0x23 – Study: ruby coders are more attractive than PHP coders.

Well, that is of course total bullshit. With that title I will conduct a small experiment.

I found that the least informative of my blog posts attract the most readers. So if this stays true with that post (and a title like that should attract at least some attention) I will add more noise here. Promise!


0x22 – Your daily class variables and constants surprise

It is not chrismas, hence no quiz, but this was strangely surprising:

class A
  @@t = "A::@@t"

  def self.s1; @@t; end
  def self.s2; T; end

class B < A
  def self.s1; @@t; end
  def self.s2; T; end

class C < A
  @@t = "C::@@t"
  def self.s1; @@t; end
  def self.s2; T; end

[ A.s1, A.s2, B.s1, B.s2, C.s1, C.s2 ]

gives you

["C::@@t", "A::T", "C::@@t", "A::T", "C::@@t", "C::T"]

0x21 – Array#to_proc

class Array
  def to_proc
    proc do |obj|
      self.map { |sym| obj.send(sym) } 

gives you

Account.all.map(&%w(id email))

0x20 – Sphinx/ThinkingSphinx vs Xapian/ActsAsXapian shootout

This benchmark compares thinking_sphinx with acts_as_xapian. We need a search engine that gives us the IDs of matching documents from a fulltext index, basic text search only.


  • one table with 200k entries with 5k of text (avg) in one column
  • one table with 500k entries with 7k of text (avg) in 6 columns
  • one table with 500k entries with 7k of text (avg) in 4 columns


Initial indexing took 10 mins with thinking_sphins and 75 mins(!!) on acts_as_xapian

Search performance

The search performance on queries that return only a few items is nearly identical.

The search performance on queries that return many items (~10000) is nearly
identical, 90% of the time is spend in ActiveRecord.

In our case – we only need IDs and not the entire documents – sphinx runs
at 0.6 secs for a particular query (with 10000 results),
where acts_as_xapian needs 4.5 secs. This is because thinking_sphinx allows
you to only fetch the ids, where acts_as_xapian insists of pulling the
models from the database. When patching acts_as_xapian to allow for pulling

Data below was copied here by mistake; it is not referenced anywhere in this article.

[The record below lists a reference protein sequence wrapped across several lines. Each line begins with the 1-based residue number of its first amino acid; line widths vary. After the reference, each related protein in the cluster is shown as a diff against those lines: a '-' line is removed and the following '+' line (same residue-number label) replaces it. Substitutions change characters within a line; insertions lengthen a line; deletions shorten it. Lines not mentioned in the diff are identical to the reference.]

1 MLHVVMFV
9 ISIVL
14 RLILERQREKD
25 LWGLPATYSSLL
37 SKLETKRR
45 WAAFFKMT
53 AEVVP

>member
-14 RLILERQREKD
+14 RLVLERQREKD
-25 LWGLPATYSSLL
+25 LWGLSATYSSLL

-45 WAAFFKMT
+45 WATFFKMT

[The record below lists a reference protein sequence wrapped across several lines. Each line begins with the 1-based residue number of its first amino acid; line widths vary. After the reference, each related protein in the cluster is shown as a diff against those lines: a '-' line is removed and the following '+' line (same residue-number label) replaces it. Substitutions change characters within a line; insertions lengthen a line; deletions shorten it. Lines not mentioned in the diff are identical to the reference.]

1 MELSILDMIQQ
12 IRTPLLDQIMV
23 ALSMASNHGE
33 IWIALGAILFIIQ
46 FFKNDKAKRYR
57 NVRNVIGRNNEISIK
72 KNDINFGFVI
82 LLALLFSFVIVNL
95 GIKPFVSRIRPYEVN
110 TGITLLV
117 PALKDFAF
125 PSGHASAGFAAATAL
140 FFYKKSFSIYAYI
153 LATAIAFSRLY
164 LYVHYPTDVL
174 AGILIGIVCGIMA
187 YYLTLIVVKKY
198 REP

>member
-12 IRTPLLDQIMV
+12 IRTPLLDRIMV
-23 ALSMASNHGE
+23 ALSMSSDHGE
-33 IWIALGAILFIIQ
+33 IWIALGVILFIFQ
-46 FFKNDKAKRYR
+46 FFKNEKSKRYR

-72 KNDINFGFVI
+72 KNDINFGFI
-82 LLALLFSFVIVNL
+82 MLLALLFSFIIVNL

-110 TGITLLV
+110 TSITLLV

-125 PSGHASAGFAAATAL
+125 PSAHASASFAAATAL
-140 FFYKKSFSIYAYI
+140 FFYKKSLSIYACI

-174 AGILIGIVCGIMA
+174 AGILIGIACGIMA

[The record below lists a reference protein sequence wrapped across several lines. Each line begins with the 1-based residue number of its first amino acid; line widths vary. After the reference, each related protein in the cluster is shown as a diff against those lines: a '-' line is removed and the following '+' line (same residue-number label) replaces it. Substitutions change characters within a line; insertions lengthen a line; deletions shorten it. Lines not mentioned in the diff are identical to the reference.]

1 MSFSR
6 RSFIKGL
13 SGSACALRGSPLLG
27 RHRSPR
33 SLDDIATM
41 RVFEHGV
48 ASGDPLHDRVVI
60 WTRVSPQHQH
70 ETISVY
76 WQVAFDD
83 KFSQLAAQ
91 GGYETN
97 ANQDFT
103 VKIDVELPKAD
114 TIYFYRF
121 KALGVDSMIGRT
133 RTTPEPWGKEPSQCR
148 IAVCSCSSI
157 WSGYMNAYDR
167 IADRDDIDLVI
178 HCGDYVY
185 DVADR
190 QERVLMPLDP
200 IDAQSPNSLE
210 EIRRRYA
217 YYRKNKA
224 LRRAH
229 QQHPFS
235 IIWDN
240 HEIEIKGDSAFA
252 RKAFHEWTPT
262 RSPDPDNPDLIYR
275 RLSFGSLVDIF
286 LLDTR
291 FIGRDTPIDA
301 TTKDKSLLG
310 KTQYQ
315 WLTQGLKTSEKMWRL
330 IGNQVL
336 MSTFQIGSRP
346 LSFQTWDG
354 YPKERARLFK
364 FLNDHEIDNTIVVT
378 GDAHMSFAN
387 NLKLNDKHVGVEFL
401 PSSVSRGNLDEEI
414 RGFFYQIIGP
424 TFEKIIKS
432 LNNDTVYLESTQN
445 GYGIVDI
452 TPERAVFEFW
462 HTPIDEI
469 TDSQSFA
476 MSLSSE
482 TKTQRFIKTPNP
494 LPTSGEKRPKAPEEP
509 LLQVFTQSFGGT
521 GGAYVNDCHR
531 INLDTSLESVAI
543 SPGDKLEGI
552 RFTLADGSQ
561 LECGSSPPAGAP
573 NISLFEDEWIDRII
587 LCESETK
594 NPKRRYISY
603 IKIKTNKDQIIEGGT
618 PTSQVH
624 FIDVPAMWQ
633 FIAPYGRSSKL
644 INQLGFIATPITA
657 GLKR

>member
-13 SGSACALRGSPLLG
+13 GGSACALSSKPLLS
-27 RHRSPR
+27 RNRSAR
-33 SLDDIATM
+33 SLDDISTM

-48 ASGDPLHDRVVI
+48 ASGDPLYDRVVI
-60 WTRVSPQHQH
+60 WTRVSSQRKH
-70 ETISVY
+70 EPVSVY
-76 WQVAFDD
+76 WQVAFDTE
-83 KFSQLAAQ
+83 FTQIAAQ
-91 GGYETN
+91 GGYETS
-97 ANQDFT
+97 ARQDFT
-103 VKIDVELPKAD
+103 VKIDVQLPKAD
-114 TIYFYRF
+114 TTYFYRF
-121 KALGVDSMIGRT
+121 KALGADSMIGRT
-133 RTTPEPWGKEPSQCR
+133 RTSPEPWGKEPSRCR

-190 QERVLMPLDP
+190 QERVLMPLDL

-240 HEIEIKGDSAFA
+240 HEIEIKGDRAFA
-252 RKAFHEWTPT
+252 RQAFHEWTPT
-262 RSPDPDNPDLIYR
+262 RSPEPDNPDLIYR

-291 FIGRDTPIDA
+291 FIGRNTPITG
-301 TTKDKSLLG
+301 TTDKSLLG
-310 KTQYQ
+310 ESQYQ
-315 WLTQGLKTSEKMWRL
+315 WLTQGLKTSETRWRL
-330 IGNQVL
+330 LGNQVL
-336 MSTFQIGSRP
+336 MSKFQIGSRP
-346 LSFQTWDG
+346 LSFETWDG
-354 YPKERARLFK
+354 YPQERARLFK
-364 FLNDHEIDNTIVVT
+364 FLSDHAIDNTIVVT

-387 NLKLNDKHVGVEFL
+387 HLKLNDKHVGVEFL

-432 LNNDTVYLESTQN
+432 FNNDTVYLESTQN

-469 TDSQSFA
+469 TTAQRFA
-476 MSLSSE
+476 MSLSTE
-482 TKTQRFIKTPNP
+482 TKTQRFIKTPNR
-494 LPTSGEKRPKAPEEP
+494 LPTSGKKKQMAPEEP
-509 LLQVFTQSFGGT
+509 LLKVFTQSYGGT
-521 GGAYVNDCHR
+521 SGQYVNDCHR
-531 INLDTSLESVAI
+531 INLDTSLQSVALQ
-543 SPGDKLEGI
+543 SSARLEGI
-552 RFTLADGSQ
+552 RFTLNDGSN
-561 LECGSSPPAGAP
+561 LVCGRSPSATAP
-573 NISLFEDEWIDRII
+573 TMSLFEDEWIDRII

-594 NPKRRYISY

ids only, we land at 0.6 vs 0.4 secs.


We will choose sphinx because

  • it is similarily fast to xapian
  • runs over the network by default
  • Indexing is way faster (I guess because acts_as_xapian pulls all data to be index from the database to hand it over, while sphinx can do that itself)
  • acts_as_xapian would need to be patched for performance reasons.

And here is some food for our beloved web spiders

CouchDB is here to stay!

While some of my 5 readers on average (per day) might already know, for everyone else: CouchDB will be part of the next Ubuntu release. And that one comes with long time support.

Congratulations, Couchies.

F# – not on german keyboards

Whoever designed F# did certainly not have a german programmer in mind. Or how would you explain this

(* Print even fibs *)
[1 .. 10]
|> List.map     fib
|> List.filter  (fun n -> (n mod 2) = 0)
|> printlist

The pipe on a German Mac keyboard is <Alt> + <7>, which in itself ok; but directly followed by a ‘>’ – which is &ShiftAlt> + <the key right next to <shift> is absolute nightmare for anyone with delicate bones in the left wrist. RSS: you nearly got me, but I still prefer other functional languages.

0x1f – There are no nested functions in ruby!

Long time no read, I know. Well, I have been away.

Anyways, while I am not back yet, I stumbled across something that made me wonder: consider this:

class X
  def self.a
    def self.b; "b"; end

  def self.x

The ruby feature which allows you to define a function within another function is relatively new to me. Since I found out about it I used it to split a function into several parts but not to publish the parts in any namespace accessible from the outside, i.e. the parts should be accessible only from within the method.

Turns out that I was wrong. Apparently a “not-really inner function” is defined at whatever outer level exists (hence the need for the “self” part in “def self.b; …; end” in the example above). The method “b” is defined on the X class object, i.e. as if was written

class X
  def self.b; "b"; end
  def self.a; b(); end

Seems I will stop using that idiom.